The episode "The Monster in the Closet" contains numerous references and tributes to The X-Files episode "Home" (including a cassette tape labeled "Home" found at one crime scene). (Season 11, Episode 13, 2016)
In the final episode of Bones, Agent Booth is telling his wife who she is after she experiences brain trauma and is having difficulty coping. He makes a reference to the first episode of the Bones series where they discussed Scully and Mulder, and says "besides... we're way better than Mulder and Scully.". ("The End in the End", Season 12, Episode 12, 2017)
Castle[edit | edit source]
Castle disagrees with Beckett's theory, saying to her, "Oh, so you don't believe in fate, but your 'gut' has magical properties. That's cool... Scully." ("He's Dead, She's Dead", Season 3, Episode 2, 2010)
Castle says to Beckett, "I'm not asking you to dye your hair red and call me Mulder." He also whistles The X-Files theme tune several times and there is a lightning strike at the end of the episode. Lance Henriksen (who portrayed Frank Black on Millennium and The X-Files) plays a born-again believer and ufologist. Just like in Castle's homage to Grey's Anatomy, wherein they played with creator Shonda Rhimes' name and changed it to Rhonda Chimes, here The X-Files creator Chris Carter is Ted Carter. In the opening sequence of the episode, there is a security guard roving the train yard using one of Mulder and Scully's signature, large-beamed flashlights. Castle refers to Ung Kyu as "Cigarette Smoking Man". Beckett also tells Castle, "Castle, the truth... the real truth is out there." ("Close Encounters of the Murderous Kind", Season 3, Episode 7, 2010)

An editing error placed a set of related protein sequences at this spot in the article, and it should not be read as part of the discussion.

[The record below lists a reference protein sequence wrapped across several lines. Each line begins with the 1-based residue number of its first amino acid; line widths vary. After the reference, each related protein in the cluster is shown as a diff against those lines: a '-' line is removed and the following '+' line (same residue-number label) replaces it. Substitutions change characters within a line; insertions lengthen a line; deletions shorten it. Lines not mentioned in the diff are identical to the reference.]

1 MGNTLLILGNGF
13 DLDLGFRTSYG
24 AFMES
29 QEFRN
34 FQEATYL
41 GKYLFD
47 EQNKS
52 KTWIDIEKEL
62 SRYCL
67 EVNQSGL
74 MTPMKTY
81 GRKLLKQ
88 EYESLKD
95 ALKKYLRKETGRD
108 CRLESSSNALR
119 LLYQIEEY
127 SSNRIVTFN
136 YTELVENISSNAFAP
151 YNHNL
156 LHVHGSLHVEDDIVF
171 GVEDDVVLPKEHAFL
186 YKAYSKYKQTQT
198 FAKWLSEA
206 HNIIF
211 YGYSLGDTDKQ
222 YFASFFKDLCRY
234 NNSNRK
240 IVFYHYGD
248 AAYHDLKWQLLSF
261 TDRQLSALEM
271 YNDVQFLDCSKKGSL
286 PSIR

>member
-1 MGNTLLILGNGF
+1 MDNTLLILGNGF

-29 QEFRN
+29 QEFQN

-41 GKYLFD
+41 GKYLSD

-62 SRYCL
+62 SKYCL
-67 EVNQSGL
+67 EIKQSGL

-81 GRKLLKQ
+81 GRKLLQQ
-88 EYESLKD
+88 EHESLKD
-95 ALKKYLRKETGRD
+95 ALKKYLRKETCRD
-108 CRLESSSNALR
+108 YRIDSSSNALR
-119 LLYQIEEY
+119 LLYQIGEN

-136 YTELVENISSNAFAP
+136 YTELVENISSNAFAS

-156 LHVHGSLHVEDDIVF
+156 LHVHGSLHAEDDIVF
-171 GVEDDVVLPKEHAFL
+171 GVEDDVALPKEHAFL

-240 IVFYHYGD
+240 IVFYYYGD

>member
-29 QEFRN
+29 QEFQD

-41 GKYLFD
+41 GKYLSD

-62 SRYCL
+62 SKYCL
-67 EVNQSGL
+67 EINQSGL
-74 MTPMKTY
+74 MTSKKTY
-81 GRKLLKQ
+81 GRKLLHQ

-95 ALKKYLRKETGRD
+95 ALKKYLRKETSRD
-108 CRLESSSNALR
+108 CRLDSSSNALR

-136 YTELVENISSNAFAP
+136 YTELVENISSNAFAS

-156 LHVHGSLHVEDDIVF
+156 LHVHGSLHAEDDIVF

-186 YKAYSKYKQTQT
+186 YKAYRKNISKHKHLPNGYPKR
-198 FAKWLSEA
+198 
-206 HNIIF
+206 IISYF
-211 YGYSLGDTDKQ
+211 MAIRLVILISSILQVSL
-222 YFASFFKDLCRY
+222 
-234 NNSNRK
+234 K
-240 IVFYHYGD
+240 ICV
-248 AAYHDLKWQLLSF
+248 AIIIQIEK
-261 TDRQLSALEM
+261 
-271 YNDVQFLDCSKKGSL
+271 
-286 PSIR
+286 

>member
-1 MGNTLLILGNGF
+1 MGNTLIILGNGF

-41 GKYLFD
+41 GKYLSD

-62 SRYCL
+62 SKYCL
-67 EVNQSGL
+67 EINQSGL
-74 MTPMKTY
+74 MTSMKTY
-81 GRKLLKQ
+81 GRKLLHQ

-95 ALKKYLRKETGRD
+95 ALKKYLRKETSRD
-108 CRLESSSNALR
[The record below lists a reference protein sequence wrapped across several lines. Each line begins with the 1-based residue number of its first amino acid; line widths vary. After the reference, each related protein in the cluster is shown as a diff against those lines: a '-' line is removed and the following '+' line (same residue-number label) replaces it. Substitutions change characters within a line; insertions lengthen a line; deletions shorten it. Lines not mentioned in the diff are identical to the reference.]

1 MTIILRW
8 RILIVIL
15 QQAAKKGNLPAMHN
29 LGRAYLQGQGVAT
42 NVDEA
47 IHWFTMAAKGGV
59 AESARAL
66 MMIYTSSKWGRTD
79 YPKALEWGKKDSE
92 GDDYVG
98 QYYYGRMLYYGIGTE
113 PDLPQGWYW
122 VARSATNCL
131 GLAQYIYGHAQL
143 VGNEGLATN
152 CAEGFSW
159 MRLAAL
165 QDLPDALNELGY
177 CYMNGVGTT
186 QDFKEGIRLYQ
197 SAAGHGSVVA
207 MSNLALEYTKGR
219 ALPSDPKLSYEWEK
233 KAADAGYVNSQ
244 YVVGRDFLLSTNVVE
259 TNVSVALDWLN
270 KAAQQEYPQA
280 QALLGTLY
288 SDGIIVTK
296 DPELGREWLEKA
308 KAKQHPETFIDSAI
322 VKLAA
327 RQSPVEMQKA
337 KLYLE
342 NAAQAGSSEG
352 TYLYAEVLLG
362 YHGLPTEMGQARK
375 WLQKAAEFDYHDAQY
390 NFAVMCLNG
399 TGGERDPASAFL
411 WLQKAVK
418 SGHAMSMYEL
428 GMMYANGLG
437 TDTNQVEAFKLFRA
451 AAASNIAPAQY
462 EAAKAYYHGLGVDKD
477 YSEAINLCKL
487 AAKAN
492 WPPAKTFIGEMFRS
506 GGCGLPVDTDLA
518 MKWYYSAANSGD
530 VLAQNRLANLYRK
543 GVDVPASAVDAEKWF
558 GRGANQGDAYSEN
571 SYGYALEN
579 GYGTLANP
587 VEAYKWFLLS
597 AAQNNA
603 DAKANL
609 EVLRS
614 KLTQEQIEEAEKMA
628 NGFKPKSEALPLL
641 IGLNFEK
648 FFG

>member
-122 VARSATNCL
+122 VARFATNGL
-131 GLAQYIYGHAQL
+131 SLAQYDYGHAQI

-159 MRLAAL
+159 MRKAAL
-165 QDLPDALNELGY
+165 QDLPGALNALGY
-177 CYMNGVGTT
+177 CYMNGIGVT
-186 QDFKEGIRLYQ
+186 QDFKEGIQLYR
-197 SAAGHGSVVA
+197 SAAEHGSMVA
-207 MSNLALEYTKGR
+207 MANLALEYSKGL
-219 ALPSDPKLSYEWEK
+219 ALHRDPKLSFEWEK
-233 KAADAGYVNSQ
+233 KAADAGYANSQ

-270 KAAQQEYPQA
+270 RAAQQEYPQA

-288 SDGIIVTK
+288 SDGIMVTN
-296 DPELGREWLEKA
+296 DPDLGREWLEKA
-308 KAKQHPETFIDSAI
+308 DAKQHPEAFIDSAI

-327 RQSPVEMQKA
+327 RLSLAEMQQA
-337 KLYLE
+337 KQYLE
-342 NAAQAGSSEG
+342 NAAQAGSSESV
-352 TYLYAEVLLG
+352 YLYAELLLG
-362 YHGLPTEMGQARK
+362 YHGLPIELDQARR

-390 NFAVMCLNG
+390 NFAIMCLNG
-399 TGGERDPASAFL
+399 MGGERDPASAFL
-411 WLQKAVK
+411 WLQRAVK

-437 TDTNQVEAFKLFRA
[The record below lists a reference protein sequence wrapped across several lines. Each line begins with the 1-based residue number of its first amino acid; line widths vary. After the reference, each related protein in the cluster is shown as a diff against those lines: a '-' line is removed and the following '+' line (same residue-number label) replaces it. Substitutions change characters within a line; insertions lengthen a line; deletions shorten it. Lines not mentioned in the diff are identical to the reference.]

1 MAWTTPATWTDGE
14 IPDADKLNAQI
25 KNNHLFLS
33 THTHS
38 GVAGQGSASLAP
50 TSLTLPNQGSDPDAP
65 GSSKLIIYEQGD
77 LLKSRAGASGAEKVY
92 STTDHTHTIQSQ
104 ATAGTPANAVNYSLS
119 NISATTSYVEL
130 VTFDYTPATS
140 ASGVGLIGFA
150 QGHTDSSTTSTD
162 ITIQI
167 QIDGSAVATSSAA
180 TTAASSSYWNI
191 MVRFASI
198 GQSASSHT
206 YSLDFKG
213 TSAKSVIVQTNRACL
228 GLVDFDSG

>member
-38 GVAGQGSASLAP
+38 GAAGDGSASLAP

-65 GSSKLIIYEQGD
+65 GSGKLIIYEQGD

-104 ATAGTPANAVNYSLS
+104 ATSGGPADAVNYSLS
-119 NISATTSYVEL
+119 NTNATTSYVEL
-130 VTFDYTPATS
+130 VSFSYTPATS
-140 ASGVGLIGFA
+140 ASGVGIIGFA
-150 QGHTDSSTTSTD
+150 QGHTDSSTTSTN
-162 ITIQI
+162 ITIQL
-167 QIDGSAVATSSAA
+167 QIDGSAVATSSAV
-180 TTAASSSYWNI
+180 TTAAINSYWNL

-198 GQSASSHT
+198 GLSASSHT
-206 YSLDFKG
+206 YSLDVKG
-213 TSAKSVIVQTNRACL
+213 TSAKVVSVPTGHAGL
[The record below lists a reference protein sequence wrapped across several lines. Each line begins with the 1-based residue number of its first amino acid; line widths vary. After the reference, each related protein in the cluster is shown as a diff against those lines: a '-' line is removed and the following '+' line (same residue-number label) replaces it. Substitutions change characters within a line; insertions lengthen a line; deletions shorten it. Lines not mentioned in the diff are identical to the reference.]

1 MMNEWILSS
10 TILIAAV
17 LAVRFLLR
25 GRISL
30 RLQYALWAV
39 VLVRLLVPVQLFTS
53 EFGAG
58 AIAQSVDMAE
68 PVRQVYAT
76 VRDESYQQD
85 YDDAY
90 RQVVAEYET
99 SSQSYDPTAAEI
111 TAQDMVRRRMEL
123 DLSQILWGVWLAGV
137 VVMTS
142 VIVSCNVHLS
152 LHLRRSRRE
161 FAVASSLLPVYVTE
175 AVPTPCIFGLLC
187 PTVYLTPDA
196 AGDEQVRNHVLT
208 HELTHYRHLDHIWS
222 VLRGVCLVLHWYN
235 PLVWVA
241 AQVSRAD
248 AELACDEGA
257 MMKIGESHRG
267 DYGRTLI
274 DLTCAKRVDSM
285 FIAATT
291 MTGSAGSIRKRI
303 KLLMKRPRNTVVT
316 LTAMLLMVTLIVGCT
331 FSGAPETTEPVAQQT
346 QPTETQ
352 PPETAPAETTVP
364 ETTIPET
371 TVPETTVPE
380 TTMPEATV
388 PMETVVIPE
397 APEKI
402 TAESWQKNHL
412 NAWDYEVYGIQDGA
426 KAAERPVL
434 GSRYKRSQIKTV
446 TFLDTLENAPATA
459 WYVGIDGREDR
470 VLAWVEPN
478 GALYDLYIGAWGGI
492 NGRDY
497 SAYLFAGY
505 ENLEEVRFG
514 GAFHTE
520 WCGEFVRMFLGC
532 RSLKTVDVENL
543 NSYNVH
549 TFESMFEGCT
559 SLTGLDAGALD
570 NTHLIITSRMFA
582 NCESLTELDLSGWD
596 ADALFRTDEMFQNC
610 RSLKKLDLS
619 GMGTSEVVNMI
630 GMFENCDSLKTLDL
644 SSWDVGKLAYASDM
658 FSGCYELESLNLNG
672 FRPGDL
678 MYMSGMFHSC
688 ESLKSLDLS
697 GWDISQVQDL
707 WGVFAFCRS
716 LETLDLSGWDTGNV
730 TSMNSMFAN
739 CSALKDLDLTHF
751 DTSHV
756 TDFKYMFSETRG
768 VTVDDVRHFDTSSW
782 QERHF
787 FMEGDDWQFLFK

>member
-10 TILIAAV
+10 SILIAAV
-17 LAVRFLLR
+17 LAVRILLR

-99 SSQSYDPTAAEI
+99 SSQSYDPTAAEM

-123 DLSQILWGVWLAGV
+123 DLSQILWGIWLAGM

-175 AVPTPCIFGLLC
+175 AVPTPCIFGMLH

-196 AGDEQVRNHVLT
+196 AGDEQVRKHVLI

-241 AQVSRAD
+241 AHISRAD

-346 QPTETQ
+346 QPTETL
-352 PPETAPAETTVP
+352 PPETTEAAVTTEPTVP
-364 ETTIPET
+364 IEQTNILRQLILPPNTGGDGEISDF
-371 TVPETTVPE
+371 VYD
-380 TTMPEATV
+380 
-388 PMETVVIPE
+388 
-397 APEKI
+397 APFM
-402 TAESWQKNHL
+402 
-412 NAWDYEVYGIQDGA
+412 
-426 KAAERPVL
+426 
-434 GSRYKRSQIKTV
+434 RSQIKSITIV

Criminal Minds[edit | edit source]